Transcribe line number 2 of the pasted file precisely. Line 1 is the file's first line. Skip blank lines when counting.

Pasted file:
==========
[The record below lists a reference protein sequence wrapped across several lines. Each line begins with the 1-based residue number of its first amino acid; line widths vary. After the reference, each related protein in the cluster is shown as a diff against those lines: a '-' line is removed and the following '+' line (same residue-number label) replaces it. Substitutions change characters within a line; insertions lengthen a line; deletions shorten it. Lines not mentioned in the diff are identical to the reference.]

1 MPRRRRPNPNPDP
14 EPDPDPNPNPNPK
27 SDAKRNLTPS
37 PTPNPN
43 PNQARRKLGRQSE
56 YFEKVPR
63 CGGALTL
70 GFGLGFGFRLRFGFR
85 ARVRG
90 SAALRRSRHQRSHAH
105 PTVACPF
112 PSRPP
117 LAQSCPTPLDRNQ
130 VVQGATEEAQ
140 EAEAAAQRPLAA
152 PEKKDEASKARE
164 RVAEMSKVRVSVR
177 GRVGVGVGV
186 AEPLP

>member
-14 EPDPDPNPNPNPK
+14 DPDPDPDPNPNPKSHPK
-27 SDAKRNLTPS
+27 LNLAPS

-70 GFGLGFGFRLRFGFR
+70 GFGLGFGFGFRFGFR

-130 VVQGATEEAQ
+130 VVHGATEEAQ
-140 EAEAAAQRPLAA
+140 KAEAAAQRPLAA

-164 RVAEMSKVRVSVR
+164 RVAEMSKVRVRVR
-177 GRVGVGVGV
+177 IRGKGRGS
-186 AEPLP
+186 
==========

1 MPRRRRPNPNPDP